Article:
Can the US sustain a rising debt burden?

The United States is approaching an unprecedented level of debt, exceeding historical highs experienced post-World War II. This situation indicates that fiscal adjustment is unavoidable, as the country cannot simply outgrow its debt dilemma. Despite high domestic and external demand for US debt, relying on this demand amid such significant debt increases is risky.


The trajectory of US federal government debt is escalating, with debt held by the public potentially rising from just under 100% today to more than 170% of GDP in 30 years. This raises concerns about the feasibility of financing and the associated costs. The end of low interest rates could lead to a higher portion of tax revenue dedicated to debt service, higher inflation, and possibly stifling economic growth.

Historical data suggests a weak relationship between the supply of federal debt and the interest rates charged. However, this relationship may not hold with the current rise in debt levels. The lack of strong growth prospects to reduce the debt-to-GDP ratio and the absence of political willingness for fiscal adjustment present significant risks. As a result, investors should anticipate higher term premiums in US debt markets.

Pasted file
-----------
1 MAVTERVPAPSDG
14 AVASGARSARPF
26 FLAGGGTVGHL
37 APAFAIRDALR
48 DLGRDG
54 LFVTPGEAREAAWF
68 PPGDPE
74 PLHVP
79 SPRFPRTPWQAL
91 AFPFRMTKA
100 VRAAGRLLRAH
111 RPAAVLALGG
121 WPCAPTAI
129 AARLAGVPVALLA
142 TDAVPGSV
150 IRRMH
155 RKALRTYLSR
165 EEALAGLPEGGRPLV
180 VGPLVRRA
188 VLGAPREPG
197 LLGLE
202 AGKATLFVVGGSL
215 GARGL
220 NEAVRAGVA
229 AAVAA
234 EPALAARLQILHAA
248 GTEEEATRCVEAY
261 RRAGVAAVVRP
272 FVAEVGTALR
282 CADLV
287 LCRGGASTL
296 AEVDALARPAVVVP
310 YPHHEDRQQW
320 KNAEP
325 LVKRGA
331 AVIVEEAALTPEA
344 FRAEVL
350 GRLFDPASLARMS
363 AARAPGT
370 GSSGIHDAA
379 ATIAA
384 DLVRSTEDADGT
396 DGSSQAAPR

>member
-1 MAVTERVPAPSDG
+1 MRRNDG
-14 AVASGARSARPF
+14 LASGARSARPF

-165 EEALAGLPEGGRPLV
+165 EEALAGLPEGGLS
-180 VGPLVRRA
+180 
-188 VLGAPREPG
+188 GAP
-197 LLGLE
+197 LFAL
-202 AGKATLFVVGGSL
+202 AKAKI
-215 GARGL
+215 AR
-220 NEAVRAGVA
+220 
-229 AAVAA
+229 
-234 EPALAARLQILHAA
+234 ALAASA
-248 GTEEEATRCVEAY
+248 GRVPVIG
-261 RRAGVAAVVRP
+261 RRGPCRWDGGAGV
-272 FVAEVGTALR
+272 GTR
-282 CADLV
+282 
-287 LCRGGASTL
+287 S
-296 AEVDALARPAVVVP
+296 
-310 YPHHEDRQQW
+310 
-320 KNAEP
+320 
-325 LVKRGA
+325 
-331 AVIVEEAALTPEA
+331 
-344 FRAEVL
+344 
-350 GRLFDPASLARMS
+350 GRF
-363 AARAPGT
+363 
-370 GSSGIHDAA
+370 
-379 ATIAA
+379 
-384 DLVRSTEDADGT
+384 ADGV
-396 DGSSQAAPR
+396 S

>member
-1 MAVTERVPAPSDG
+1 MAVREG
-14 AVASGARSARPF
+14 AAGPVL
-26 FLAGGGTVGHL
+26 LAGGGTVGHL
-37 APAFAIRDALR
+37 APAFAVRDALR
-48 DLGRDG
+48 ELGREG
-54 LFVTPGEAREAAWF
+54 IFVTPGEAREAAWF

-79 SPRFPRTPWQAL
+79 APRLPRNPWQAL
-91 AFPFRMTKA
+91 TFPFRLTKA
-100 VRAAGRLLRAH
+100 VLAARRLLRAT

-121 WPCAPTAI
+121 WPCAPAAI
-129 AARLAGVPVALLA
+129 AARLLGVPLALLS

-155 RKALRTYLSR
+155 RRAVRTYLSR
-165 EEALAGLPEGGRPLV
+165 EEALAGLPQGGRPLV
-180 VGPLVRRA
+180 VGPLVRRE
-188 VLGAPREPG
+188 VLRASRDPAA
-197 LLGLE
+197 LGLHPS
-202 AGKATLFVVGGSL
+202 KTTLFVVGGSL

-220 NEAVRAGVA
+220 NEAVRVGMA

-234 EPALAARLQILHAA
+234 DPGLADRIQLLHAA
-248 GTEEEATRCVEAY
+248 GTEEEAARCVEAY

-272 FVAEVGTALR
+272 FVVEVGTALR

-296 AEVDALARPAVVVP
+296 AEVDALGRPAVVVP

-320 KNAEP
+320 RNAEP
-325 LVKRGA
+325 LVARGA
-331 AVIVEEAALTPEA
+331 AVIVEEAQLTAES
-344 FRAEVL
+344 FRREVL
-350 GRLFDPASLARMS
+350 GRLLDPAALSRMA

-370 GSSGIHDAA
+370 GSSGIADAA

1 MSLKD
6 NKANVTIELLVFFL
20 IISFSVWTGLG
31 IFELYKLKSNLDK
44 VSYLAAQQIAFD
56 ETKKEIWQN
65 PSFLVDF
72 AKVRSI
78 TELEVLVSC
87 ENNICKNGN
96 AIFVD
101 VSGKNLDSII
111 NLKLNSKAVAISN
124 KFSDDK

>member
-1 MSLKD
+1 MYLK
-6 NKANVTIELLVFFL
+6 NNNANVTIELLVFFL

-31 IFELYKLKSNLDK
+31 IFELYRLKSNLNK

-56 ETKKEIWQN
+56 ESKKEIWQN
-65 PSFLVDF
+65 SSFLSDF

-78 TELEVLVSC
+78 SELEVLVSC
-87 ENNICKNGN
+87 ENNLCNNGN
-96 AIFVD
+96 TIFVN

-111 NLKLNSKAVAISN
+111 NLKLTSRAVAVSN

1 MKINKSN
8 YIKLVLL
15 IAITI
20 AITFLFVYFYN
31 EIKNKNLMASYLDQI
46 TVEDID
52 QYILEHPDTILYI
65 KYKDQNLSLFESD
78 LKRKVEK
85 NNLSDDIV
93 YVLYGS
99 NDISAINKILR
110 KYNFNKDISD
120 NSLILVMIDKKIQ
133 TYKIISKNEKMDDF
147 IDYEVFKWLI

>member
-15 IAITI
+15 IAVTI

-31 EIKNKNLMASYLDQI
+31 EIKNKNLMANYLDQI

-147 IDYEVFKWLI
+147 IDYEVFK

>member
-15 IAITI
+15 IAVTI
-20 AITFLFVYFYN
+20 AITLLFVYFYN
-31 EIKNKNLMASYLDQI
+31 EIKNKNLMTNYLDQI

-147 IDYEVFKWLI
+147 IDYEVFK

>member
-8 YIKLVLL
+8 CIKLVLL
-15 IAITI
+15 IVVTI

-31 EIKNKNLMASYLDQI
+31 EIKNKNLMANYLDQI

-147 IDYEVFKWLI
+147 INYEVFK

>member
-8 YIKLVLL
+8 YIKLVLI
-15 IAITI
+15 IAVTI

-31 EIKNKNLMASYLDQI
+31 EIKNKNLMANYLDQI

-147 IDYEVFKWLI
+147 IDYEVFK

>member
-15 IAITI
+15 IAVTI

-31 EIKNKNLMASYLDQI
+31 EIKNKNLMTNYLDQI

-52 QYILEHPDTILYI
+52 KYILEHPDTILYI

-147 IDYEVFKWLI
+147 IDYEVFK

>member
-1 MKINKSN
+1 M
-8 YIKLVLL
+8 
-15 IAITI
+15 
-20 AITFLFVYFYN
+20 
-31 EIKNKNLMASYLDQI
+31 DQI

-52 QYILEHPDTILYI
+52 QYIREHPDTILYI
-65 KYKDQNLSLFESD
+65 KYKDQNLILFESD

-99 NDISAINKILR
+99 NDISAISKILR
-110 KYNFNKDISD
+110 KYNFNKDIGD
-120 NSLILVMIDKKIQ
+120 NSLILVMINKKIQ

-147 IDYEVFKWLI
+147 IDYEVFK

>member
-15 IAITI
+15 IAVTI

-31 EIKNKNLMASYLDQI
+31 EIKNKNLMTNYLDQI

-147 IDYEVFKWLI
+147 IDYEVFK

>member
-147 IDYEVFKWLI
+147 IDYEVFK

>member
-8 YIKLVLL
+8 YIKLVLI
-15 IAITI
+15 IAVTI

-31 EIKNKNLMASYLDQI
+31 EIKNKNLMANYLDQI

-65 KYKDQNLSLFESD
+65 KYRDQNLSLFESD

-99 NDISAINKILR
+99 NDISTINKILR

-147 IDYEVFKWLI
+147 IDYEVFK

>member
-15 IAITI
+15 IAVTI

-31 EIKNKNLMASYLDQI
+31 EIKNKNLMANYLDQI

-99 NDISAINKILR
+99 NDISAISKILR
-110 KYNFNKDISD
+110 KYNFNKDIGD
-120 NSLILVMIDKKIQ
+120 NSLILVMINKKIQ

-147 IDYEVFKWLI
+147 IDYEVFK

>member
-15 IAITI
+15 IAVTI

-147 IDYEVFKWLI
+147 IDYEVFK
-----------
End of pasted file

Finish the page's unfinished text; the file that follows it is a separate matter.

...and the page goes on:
Two scenarios of fiscal adjustment are explored: gradual fiscal consolidation and forced abrupt adjustment. The former would involve a slow increase in yields, leading to political consensus for spending cuts and tax increases. The latter, driven by a more sudden loss of investor confidence and market disruptions, could result in significant global repercussions. In either case, the Federal Reserve may be required to support US bond markets, although its actions could be less effective in a high-inflation environment with diminished confidence in US debt.

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